You Shall Not Bear False Witness

During a recent regional convention of members of the National Religious Broadcasters there was a session called “LPFM Boot Camp” for people with new LPFM stations or license applications in-progress. From all reports the panel was expertly organized and moderated, with plenty of helpful technical and legal advice given to all.
But problems lurked in the room. It seemed that several “Boot Camp” attendees – some affiliated with already-notorious translator networks – openly admitted that they had lied on their LPFM license applications.
There’s hundreds of cases where multiple groups have applied for the same LPFM frequency in a community, and the FCC has a procedure to pick the licensee from competing applicants. In simple terms, it’s a system of points: if you pledge to meet specific criteria in the operation of your LPFM station, you award yourself points on your application. The applicant who has the most points wins.
One of the things you can get points for is promising to provide eight hours of locally-originated programming per day. While many of the LPFM broadcasters-to-be at the “Boot Camp” had made that promise (and awarded themselves a point for on their applications for it), they had no intention of following through.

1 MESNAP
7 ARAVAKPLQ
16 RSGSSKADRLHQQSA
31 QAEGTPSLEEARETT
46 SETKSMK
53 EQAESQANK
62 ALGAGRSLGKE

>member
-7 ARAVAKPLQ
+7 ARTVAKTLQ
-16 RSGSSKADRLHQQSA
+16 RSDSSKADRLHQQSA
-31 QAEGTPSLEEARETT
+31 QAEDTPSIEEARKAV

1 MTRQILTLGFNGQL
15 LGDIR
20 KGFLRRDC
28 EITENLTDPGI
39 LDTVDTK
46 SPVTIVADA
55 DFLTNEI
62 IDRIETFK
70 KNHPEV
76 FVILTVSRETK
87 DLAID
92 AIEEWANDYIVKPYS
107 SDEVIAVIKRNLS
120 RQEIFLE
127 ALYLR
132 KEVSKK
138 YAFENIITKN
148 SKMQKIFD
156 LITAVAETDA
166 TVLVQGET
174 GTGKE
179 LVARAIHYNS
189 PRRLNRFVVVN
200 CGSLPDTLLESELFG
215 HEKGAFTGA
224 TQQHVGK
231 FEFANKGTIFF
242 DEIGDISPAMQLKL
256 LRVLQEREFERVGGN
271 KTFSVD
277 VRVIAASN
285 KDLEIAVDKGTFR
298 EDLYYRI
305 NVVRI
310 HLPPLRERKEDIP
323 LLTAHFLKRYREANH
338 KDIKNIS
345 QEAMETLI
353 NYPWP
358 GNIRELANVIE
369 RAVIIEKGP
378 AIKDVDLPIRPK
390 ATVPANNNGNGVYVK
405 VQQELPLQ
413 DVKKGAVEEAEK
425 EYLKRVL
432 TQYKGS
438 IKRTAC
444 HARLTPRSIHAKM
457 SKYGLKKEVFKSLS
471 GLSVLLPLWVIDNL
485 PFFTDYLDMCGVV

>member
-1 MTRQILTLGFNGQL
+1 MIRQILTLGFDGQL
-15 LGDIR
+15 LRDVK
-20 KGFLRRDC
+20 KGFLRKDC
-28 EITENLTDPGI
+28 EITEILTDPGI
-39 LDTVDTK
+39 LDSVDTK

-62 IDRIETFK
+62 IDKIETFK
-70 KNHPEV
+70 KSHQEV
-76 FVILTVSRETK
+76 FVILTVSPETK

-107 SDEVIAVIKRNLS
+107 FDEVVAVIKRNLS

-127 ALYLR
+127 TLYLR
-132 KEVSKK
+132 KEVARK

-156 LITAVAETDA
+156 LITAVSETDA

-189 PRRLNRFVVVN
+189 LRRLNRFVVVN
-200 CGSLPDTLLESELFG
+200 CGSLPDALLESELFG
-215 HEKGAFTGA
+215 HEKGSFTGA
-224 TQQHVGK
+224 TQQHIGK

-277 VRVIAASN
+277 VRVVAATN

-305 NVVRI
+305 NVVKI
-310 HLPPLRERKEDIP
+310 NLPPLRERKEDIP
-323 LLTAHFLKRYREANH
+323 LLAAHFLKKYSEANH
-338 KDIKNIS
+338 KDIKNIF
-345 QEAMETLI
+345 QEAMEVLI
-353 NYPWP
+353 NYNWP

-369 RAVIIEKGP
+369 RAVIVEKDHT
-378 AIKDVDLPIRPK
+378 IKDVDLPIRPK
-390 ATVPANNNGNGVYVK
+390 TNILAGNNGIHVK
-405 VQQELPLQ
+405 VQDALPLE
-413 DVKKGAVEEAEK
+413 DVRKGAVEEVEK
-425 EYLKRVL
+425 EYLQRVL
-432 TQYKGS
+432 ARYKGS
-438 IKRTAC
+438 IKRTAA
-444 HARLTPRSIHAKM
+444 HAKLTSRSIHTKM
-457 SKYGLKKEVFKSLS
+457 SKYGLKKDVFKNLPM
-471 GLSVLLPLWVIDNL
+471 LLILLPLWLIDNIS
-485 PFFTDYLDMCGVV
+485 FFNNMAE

In many cases, these religious applicants were the only ones in their community to file for an LPFM license. In their minds, they “took the point” on their LPFM application just in case there was some other group who filed a competing application. In many cases, there was no other group to apply, which means they would’ve been awarded the license anyway.
That doesn’t make their promise to provide local programming less important. On top of that was some serious talk about the boundaries of the FCC’s underwriting rules, which too sounded decidedly un-Christian.
This is not a blanket indictment of religious LPFM stations, or religious broadcasting for that matter: freedom of speech applies equally. I’d just hope that all those who feel compelled to spread their gospel try at least living it first.